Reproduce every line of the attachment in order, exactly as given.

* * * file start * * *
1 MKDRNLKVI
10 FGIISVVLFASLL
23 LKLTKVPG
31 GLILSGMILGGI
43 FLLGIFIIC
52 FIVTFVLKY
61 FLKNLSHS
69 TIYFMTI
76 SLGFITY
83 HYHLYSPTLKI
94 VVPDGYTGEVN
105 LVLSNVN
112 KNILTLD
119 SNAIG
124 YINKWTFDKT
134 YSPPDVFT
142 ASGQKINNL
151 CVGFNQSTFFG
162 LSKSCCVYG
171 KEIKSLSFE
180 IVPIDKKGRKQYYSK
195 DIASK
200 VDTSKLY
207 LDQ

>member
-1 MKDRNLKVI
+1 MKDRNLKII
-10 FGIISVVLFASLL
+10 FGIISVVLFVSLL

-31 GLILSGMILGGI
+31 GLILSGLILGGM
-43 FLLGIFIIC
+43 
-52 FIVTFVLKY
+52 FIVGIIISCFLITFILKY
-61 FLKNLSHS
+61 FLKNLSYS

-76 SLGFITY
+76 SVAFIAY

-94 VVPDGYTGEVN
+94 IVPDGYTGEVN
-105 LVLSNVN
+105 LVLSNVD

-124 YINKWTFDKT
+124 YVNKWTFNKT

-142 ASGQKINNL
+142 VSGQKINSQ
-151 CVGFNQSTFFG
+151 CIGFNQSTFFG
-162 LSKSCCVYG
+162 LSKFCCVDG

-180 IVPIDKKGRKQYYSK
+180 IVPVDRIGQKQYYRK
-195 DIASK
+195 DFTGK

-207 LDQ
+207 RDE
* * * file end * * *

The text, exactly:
1 MKDRNLKVI
10 FGIISVVLFASLL
23 LKLTKVPG
31 GLILSGMILGGI
43 FLLGIFIIC
52 FIVTFVLKY
61 FLKNLSHS
69 TIYFMTI
76 SLGFITY
83 HYHLYSPTLKI
94 VVPDGYTGEVN
105 LVLSNVN
112 KNILTLD
119 SNAIG
124 YINKWTFDKT
134 YSPPDVFT
142 ASGQKINNL
151 CVGFNQSTFFG
162 LSKSCCVYG
171 KEIKSLSFE
180 IVPIDKKGRKQYYSK
195 DIASK
200 VDTSKLY
207 LDQ

>member
-1 MKDRNLKVI
+1 MKDRNLKII
-10 FGIISVVLFASLL
+10 FGIISVVLFVSLL

-31 GLILSGMILGGI
+31 GLILSGLILGGM
-43 FLLGIFIIC
+43 
-52 FIVTFVLKY
+52 FIVGIIISCFLITFILKY
-61 FLKNLSHS
+61 FLKNLSYS

-76 SLGFITY
+76 SVAFIAY

-94 VVPDGYTGEVN
+94 IVPDGYTGEVN
-105 LVLSNVN
+105 LVLSNVD

-124 YINKWTFDKT
+124 YVNKWTFNKT

-142 ASGQKINNL
+142 VSGQKINSQ
-151 CVGFNQSTFFG
+151 CIGFNQSTFFG
-162 LSKSCCVYG
+162 LSKFCCVDG

-180 IVPIDKKGRKQYYSK
+180 IVPVDRIGQKQYYRK
-195 DIASK
+195 DFTGK

-207 LDQ
+207 RDE